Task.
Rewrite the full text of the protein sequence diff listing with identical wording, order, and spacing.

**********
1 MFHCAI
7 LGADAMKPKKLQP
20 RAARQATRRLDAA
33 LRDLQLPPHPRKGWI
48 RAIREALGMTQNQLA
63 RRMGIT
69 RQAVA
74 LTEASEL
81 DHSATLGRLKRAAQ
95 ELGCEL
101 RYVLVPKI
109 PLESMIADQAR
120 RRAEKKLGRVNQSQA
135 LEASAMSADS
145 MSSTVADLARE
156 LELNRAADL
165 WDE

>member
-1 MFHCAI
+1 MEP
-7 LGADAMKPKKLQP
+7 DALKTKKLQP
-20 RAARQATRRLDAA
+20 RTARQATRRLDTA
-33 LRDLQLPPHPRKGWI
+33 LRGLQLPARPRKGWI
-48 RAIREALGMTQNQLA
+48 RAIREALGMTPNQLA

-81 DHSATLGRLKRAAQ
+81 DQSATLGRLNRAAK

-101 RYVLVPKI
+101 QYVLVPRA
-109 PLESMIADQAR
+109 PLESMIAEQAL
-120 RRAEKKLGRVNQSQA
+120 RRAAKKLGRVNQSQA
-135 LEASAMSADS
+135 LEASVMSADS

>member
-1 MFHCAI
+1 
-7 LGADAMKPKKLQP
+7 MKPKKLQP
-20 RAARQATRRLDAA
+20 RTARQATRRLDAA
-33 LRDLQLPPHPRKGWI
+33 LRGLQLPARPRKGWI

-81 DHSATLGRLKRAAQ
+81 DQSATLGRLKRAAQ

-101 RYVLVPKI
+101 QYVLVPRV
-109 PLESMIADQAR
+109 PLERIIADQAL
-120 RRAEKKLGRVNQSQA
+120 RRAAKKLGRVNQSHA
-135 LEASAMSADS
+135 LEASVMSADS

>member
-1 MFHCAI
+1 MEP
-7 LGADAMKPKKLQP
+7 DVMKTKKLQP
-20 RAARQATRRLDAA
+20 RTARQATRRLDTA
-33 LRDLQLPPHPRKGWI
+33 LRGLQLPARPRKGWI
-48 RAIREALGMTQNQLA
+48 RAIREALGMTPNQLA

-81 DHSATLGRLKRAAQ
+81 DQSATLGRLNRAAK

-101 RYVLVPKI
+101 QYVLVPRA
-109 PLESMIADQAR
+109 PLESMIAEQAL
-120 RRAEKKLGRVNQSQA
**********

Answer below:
1 MFHCAI
7 LGADAMKPKKLQP
20 RAARQATRRLDAA
33 LRDLQLPPHPRKGWI
48 RAIREALGMTQNQLA
63 RRMGIT
69 RQAVA
74 LTEASEL
81 DHSATLGRLKRAAQ
95 ELGCEL
101 RYVLVPKI
109 PLESMIADQAR
120 RRAEKKLGRVNQSQA
135 LEASAMSADS
145 MSSTVADLARE
156 LELNRAADL
165 WDE

>member
-1 MFHCAI
+1 MEP
-7 LGADAMKPKKLQP
+7 DALKTKKLQP
-20 RAARQATRRLDAA
+20 RTARQATRRLDTA
-33 LRDLQLPPHPRKGWI
+33 LRGLQLPARPRKGWI
-48 RAIREALGMTQNQLA
+48 RAIREALGMTPNQLA

-81 DHSATLGRLKRAAQ
+81 DQSATLGRLNRAAK

-101 RYVLVPKI
+101 QYVLVPRA
-109 PLESMIADQAR
+109 PLESMIAEQAL
-120 RRAEKKLGRVNQSQA
+120 RRAAKKLGRVNQSQA
-135 LEASAMSADS
+135 LEASVMSADS

>member
-1 MFHCAI
+1 
-7 LGADAMKPKKLQP
+7 MKPKKLQP
-20 RAARQATRRLDAA
+20 RTARQATRRLDAA
-33 LRDLQLPPHPRKGWI
+33 LRGLQLPARPRKGWI

-81 DHSATLGRLKRAAQ
+81 DQSATLGRLKRAAQ

-101 RYVLVPKI
+101 QYVLVPRV
-109 PLESMIADQAR
+109 PLERIIADQAL
-120 RRAEKKLGRVNQSQA
+120 RRAAKKLGRVNQSHA
-135 LEASAMSADS
+135 LEASVMSADS

>member
-1 MFHCAI
+1 MEP
-7 LGADAMKPKKLQP
+7 DVMKTKKLQP
-20 RAARQATRRLDAA
+20 RTARQATRRLDTA
-33 LRDLQLPPHPRKGWI
+33 LRGLQLPARPRKGWI
-48 RAIREALGMTQNQLA
+48 RAIREALGMTPNQLA

-81 DHSATLGRLKRAAQ
+81 DQSATLGRLNRAAK

-101 RYVLVPKI
+101 QYVLVPRA
-109 PLESMIADQAR
+109 PLESMIAEQAL
-120 RRAEKKLGRVNQSQA